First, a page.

Are You Sabotaging Your Success?
Recognising the Investment of Years

Salvation, Sabotage or Suicide

"What distinguishes our age from any other is not the world-flattening impact of communication; not the economic ascendance of China and India, not the degradation of our climate and not the resurgence of ancient religious animosities. Rather, it is a frantically accelerating pace of change." Gary Hamel, The Future of Management.

Even our recessions come faster and threaten to hit harder than anything we have seen to date!

Hamel's statement, made before the recession, is fundamental to his case for a new management approach. He argues the historical management model is outdated, asking, "Why, then, are the views of senior executives, so often granted a higher co-efficient of credibility than the convictions of mid- and lower level employees? Overweighting the views of those who are furthest away from the customer, and have most of their emotional equity invested in the past, is hardly the recipe for building a resilient enterprise." 

The pace and severity of the recession seems to reinforce this and validate Hamel's view that, "It often appears that large companies have borrowed their change model from poorly governed third-world dictatorships." If the scale of redundancies and mass layoffs witnessed since the start of the recession and the reluctance of high level executives to forego their perks does not corroborate this, it certainly highlights the feudal practices still embedded in modern management practice. 

Hamel's solution is more proactive management systems allowing greater adaptability. Summarising a key theme that employees need more thinking time, he states, "Too much of what gets done in most companies is a response to some already pressing issue; there's no slack, no space for improvisation, and no way to defend projects that are not already useful." While entirely logical this actually presents a massive challenge for it runs totally counter to the traditional call for improved productivity. 

It also presents massive logistic challenges. Let's see why.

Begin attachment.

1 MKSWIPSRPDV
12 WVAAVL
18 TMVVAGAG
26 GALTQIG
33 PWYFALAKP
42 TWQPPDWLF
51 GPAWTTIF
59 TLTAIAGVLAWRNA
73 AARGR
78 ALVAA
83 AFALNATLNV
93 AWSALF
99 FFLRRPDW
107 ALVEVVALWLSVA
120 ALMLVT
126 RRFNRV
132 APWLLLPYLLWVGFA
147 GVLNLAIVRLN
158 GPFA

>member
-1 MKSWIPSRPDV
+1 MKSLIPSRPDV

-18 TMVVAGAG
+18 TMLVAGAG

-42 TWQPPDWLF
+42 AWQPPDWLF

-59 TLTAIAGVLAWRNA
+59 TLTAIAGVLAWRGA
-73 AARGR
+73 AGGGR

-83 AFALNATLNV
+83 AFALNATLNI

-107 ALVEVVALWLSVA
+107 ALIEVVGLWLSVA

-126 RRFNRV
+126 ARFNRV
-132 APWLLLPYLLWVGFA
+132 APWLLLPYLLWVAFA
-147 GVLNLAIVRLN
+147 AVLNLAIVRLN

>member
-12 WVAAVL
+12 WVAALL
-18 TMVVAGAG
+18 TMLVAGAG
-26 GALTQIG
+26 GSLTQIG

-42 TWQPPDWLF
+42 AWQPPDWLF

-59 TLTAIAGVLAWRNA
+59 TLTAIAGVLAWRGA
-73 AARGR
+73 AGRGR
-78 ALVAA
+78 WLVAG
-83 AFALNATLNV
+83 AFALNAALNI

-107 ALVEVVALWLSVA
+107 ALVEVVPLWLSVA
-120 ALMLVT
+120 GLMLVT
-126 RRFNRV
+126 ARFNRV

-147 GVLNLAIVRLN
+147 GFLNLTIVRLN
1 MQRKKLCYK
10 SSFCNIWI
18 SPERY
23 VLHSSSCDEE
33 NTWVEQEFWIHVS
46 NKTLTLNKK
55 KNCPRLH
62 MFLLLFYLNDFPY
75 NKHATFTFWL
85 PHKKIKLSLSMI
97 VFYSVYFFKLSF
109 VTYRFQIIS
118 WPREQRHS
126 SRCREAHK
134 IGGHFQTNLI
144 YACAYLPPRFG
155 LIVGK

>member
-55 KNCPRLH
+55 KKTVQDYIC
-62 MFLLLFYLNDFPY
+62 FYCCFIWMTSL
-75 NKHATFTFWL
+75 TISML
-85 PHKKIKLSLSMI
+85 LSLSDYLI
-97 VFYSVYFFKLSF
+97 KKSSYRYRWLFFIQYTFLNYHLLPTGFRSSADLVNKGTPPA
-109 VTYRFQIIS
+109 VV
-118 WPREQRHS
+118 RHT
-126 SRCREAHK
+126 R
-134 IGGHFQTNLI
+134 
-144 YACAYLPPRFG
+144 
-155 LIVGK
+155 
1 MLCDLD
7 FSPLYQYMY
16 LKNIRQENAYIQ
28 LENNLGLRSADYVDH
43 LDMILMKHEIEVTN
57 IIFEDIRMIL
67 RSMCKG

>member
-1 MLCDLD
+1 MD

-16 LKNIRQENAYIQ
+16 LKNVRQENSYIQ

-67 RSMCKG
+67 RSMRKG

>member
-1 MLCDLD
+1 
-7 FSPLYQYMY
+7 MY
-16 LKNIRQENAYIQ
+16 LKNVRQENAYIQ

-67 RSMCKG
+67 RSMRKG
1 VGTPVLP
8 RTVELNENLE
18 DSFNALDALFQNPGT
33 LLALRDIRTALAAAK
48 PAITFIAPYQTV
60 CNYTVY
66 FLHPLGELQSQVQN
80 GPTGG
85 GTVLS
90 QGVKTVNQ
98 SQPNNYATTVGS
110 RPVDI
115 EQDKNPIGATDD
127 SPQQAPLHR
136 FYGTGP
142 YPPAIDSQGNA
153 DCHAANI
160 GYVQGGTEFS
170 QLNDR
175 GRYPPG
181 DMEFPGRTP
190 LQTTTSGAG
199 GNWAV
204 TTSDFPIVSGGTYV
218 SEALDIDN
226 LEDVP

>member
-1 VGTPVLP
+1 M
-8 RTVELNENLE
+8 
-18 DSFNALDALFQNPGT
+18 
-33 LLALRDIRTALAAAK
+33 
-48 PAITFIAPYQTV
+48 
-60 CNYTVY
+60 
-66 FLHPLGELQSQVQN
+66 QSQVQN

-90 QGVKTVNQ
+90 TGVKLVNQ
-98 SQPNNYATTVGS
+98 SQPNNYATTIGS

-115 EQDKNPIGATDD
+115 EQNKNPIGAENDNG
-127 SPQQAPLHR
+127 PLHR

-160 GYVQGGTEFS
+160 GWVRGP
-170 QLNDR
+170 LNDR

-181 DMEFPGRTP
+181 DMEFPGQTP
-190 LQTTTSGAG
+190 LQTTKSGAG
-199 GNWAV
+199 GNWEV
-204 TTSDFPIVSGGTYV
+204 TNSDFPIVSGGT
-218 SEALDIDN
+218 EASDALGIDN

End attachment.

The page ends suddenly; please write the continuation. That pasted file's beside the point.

The Mathematics of the Working Year

1. There are 365 days per year available for work.
2. We already have 2 days off per week (Saturdays and Sundays) for 52 weeks per year, i.e. 104 days, which leaves only 261 days for work.
3. Paid holidays entitle us to a further 20 days off work, which leaves only 241 days for work.
4. There are 9 public holidays a year which leaves us with 232 days for work.
5. In a company you can normally take off less than three days sick without a doctor's note, although not more than three times a year. That means that you can take a further 6 days off, leaving you with 226 days a year for work.
6. But a (generous) working day is only 8 hours, which means that one is actually only really working for 75 days. (226/3)
7. Allowing half an hour for lunch, and another half an hour for tea/coffee and nature breaks means you lose a further 9 days (226/24) which means you end up working only for 66 days or 1,584 hours a year.  

This is the UK figure and may vary slightly from country to country. It should also be noted that it does not include time spent in meetings, or training, which means that the average person is likely to spend considerably less than 1,500 hours actually working in any given year. This begs the question as to how much time there actually is for any proactive work of the type Hamel is recommending. Yet, he gives several good examples of companies that have successfully adopted such practices. 

That being the case, one can only wonder how companies that are laying off people due to the economic climate, can ever hope to compete effectively again. Are they really saving themselves for the future; are they sabotaging their future or are they effectively committing suicide?  One thing is for sure - if they wish to thrive, they need to change their strategies pretty quickly and the Zealise way offers the best hope for embedding adaptability and resilience to change.  


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